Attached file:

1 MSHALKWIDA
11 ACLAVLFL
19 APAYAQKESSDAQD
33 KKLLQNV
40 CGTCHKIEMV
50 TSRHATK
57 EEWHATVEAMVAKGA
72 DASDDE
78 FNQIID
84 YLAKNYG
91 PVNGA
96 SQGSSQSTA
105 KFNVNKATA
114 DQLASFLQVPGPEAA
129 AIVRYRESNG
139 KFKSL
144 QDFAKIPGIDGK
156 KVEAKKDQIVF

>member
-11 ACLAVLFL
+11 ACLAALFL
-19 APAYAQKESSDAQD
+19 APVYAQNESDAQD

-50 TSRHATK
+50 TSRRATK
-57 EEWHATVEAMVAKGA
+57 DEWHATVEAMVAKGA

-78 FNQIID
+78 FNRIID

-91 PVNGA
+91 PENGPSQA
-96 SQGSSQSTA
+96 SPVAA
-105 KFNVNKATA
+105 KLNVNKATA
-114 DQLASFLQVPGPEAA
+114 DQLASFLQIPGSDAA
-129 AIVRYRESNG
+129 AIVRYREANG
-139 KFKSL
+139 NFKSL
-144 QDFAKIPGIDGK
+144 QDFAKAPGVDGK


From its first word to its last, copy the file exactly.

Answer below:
1 MSHALKWIDA
11 ACLAVLFL
19 APAYAQKESSDAQD
33 KKLLQNV
40 CGTCHKIEMV
50 TSRHATK
57 EEWHATVEAMVAKGA
72 DASDDE
78 FNQIID
84 YLAKNYG
91 PVNGA
96 SQGSSQSTA
105 KFNVNKATA
114 DQLASFLQVPGPEAA
129 AIVRYRESNG
139 KFKSL
144 QDFAKIPGIDGK
156 KVEAKKDQIVF

>member
-11 ACLAVLFL
+11 ACLAALFL
-19 APAYAQKESSDAQD
+19 APVYAQNESDAQD

-50 TSRHATK
+50 TSRRATK
-57 EEWHATVEAMVAKGA
+57 DEWHATVEAMVAKGA

-78 FNQIID
+78 FNRIID

-91 PVNGA
+91 PENGPSQA
-96 SQGSSQSTA
+96 SPVAA
-105 KFNVNKATA
+105 KLNVNKATA
-114 DQLASFLQVPGPEAA
+114 DQLASFLQIPGSDAA
-129 AIVRYRESNG
+129 AIVRYREANG
-139 KFKSL
+139 NFKSL
-144 QDFAKIPGIDGK
+144 QDFAKAPGVDGK